Indium Tin Foil

CAS #:

Linear Formula:

In-Sn

MDL Number:

MFCD00144477

EC No.:

N/A

ORDER

PRODUCT Product Code ORDER SAFETY DATA TECHNICAL DATA
Indium Tin Foil
IN-SN-01-F
Pricing > SDS > Data Sheet >

Indium Tin Foil Properties (Theoretical)

Compound Formula InSn
Molecular Weight 233.528 g/mol
Appearance Silvery Metallic Foil
Melting Point 117 °C
Boiling Point N/A
Density N/A
Solubility in H2O Insoluble
Exact Mass 234.806 g/mol
Monoisotopic Mass 234.806 g/mol

Indium Tin Foil Health & Safety Information

Signal Word N/A
Hazard Statements N/A
Hazard Codes N/A
Risk Codes N/A
Safety Statements N/A
Transport Information NONH for all modes of transport

About Indium Tin Foil

Indium Tin Foil is generally immediately available in most volumes, including bulk quantities. American Elements can produce most materials in high purity and ultra high purity (up to 99.99999%) forms and follows applicable ASTM testing standards; a range of grades are available including Mil Spec (military grade), ACS, Reagent and Technical Grade, Food, Agricultural and Pharmaceutical Grade, Optical Grade, USP and EP/BP (European Pharmacopoeia/British Pharmacopoeia). We can also produce materials to custom specifications by request, in addition to custom compositions for commercial and research applications and new proprietary technologies. Typical and custom packaging is available, as is additional research, technical and safety (MSDS) data. Please contact us above for information on specifications, lead time and pricing.

Indium Tin Foil Synonyms

Indium-tin eutectic, Indium tin solder alloy, In50Sn50, IN080200, Indium, compd. with tin (1:1), lambda~2~-Stannane--indium (1/1)

Chemical Identifiers

Linear Formula In-Sn
MDL Number MFCD00144477
EC No. N/A
Pubchem CID 57440086
IUPAC Name indium; tin
SMILES [In].[Sn]
InchI Identifier InChI=1S/In.Sn
InchI Key RHZWSUVWRRXEJF-UHFFFAOYSA-N

Packaging Specifications

Typical bulk packaging includes palletized plastic 5 gallon/25 kg. pails, fiber and steel drums to 1 ton super sacks in full container (FCL) or truck load (T/L) quantities. Research and sample quantities and hygroscopic, oxidizing or other air sensitive materials may be packaged under argon or vacuum. Shipping documentation includes a Certificate of Analysis and Safety Data Sheet (SDS). Solutions are packaged in polypropylene, plastic or glass jars up to palletized 440 gallon liquid totes, and 36,000 lb. tanker trucks.

Related Elements

Indium

See more Indium products. Indium (atomic symbol: In, atomic number: 49) is a Block P, Group 13, Period 5 element with an atomic weight of 114.818. The number of electrons in each of indium's shells is [2, 8, 18, 18, 3] and its electron configuration is [Kr] 4d10 5s2 5p1. The indium atom has a radius of 162.6 pm and a Van der Waals radius of 193 pm. Indium was discovered by Ferdinand Reich and Hieronymous Theodor Richter in 1863. Indium Bohr ModelIt is a relatively rare, extremely soft metal is a lustrous silvery gray and is both malleable and easily fusible. It has similar chemical properties to Elemental Indiumgallium such as a low melting point and the ability to wet glass. Fields such as optics and microelectronics that utilize semiconductor technology have wide uses for indium, especially in the form of Indiun Tin Oxide (ITO). Thin films of Copper Indium Gallium Selenide (CIGS) are used in high-performing solar cells. Indium's name is derived from the Latin word indicum, meaning violet.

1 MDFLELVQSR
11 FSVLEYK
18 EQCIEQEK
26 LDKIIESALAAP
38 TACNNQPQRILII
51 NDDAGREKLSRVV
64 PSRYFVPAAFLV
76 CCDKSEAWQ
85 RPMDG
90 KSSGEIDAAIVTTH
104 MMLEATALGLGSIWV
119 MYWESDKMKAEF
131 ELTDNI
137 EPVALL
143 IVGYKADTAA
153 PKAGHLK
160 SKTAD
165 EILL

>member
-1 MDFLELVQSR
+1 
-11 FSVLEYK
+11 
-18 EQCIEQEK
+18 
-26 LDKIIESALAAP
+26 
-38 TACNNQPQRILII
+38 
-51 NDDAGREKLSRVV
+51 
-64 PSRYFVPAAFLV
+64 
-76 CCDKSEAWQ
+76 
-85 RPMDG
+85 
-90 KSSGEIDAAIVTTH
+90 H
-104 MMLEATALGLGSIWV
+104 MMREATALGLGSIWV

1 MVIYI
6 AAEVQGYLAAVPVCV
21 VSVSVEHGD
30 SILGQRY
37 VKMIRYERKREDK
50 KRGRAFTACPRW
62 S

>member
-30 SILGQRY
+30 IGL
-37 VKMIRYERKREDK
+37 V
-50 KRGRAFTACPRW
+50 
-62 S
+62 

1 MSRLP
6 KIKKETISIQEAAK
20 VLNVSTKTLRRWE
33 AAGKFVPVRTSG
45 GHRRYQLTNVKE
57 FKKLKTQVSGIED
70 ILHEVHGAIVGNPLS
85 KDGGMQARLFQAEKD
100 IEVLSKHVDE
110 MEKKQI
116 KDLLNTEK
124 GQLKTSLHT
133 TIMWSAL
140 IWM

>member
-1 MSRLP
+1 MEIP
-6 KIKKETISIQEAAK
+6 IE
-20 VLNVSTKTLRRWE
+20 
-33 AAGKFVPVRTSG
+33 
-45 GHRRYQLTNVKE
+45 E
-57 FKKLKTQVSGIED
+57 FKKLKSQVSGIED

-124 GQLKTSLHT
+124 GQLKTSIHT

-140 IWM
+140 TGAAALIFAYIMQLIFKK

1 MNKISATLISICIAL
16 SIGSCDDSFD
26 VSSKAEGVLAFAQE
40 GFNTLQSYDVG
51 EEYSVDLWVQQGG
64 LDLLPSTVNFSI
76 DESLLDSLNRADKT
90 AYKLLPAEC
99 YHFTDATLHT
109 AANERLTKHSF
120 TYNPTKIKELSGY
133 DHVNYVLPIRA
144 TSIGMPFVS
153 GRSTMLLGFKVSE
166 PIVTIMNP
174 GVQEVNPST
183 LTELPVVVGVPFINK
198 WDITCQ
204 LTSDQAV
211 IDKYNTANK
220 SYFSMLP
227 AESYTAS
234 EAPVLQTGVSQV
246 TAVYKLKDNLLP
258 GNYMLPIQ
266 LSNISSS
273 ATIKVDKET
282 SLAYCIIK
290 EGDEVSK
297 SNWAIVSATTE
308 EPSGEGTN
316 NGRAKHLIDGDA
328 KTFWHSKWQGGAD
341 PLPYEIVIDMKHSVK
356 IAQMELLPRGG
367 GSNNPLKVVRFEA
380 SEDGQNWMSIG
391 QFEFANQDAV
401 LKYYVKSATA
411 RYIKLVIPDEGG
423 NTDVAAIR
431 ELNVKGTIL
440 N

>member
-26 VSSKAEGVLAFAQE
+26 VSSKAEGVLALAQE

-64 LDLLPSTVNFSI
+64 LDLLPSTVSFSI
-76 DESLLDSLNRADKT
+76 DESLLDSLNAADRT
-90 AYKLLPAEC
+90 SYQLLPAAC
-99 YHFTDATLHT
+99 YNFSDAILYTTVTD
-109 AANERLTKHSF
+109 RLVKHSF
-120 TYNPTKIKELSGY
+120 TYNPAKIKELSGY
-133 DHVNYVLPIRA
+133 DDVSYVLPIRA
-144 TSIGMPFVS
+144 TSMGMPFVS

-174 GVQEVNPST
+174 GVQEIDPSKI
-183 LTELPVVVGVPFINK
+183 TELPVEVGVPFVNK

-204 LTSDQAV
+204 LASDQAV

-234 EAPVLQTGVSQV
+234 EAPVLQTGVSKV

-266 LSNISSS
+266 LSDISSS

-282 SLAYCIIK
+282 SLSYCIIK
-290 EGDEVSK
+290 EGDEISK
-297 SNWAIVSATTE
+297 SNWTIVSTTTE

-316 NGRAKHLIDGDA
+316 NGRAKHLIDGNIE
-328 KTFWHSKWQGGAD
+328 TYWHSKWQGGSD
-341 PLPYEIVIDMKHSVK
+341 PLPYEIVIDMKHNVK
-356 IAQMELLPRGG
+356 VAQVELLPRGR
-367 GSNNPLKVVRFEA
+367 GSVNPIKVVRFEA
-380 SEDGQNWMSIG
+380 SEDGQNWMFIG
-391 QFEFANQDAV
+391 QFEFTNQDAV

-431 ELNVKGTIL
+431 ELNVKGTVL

Tin

Tin Bohr ModelSee more Tin products. Tin (atomic symbol: Sn, atomic number: 50) is a Block P, Group 14, Period 5 element with an atomic weight of 118.710. The number of electrons in each of tin's shells is 2, 8, 18, 18, 4 and its electron configuration is [Kr] 4d10 5s2 5p2. The tin atom has a radius of 140.5 pm and a Van der Waals radius of 217 pm.In its elemental form, tin has a silvery-gray metallic appearance. It is malleable, ductile and highly crystalline. High Purity (99.9999%) Tin (Sn) MetalTin has nine stable isotopes and 18 unstable isotopes. Under 3.72 degrees Kelvin, Tin becomes a superconductor. Applications for tin include soldering, plating, and such alloys as pewter. The first uses of tin can be dated to the Bronze Age around 3000 BC in which tin and copper were combined to make the alloy bronze. The origin of the word tin comes from the Latin word Stannum which translates to the Anglo-Saxon word tin. For more information on tin, including properties, safety data, research, and American Elements' catalog of tin products, visit the Tin element page.

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